[[[As Michiganders continue to liquidate stockpiles of returnable bottles and cans amassed during the coronavirus shutdown, beverage industry officials are pushing for a cut of the deposits]]]

Shorter, NO! Those aren't YOUR deposits! You aren't taking all of them in now, and WE are the ones storing them until you can get back into the swing of things. When do the citizens get a cut?

They see that $80 million sitting there and they want as much of YOUR money as they can get THEIR legislators, and yes, they are businesses legislators, to put it into law. Are you going to be taken for a ride again like we did with insurance reform?

[[[The legislation would dramatically tweak the formula, send 50 percent of the pool to the state, keep retailers’ share at 25 percent, give 20 percent to beverage distributors and allocate another 5 percent for law enforcement to combat recycling fraud.]]]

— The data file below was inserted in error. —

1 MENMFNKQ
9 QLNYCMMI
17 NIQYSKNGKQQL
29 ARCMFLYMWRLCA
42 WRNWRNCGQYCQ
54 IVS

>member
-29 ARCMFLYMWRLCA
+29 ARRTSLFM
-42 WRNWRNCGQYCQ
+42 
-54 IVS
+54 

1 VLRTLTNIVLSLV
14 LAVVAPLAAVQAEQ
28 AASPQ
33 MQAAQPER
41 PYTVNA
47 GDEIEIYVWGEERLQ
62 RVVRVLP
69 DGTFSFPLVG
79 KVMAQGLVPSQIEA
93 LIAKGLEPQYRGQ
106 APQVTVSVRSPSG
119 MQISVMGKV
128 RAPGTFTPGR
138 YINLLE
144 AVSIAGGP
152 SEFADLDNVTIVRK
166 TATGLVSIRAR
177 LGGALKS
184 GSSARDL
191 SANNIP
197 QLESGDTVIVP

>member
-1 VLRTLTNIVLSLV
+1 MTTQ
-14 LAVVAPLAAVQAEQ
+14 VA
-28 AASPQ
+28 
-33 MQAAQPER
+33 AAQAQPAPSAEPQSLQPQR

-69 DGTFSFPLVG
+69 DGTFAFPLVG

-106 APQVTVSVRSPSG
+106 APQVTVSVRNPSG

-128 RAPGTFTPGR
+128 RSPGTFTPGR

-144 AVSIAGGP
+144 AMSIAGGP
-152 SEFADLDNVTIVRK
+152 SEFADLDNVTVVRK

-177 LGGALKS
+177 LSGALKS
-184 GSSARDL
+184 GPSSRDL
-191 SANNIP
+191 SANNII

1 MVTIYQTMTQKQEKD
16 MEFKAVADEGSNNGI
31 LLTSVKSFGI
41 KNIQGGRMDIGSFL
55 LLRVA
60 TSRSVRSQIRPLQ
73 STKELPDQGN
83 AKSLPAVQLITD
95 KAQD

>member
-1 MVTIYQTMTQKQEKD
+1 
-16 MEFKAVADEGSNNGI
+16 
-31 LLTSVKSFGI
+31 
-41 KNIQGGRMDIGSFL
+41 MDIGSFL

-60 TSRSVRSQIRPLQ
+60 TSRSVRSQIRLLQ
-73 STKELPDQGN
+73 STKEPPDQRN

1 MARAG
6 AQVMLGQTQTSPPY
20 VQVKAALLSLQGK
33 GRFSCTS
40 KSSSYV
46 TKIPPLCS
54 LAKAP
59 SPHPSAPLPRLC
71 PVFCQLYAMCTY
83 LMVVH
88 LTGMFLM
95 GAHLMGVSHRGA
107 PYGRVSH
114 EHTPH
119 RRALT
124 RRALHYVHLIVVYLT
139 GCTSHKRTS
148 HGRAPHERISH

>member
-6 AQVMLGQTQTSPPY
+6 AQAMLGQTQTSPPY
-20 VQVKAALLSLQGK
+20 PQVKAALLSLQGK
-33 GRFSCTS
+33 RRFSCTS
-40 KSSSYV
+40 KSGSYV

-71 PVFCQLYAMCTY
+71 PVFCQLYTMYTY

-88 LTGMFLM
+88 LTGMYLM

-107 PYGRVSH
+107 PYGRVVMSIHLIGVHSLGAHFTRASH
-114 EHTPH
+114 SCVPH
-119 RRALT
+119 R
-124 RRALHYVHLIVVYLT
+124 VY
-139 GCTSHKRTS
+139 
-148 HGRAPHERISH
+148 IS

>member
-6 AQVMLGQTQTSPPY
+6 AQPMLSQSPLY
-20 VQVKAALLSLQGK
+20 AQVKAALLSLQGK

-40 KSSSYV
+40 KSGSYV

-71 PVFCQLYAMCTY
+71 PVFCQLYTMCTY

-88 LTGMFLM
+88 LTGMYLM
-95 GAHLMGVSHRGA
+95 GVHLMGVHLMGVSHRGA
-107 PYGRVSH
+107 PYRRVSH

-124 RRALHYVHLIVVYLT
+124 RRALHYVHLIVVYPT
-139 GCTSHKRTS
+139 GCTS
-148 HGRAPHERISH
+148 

There it is! That special, SPECIAL word..........FRAUD!!! But this time it is bottle fraud! And it is soooo pervasive that we need to take half the unclaimed money away from cleaning CONTAMINATED COMMERCIAL PROPERTIES so that we can fund a FRAUD watch for bottles!

Bottle return fraud was made infamous in a “Seinfeld” episode where Kramer and Newman hatched a plan to transport cans from New York to Michigan, hoping to cash in on the state’s higher deposit.

And it is all based on a episode of Seinfeld!!!!

This is how laws should be written!!

Shorter?

KEEP YOUR HANDS OF MI BOTTLE DEPOSITS!

Matt
Thu, 08/13/2020 - 8:25am

Michigan's bottle bill is and has been in need of updating. Giving money to the industry is not one of the issues to remedy! A dime in the 70's at the time of passing is not remotely 10cents today. Glass bottles, should as one who spends time biking on the roads, should pay even more. Food stamps should not cover bottle deposits!!! With today's tech, It is easily possible to mark Michigan sourced cans so they don't come from other states. And if these raise the cost of soda and beer and less are consumed we'll all be better off for it!

Doug L
Thu, 08/13/2020 - 9:16am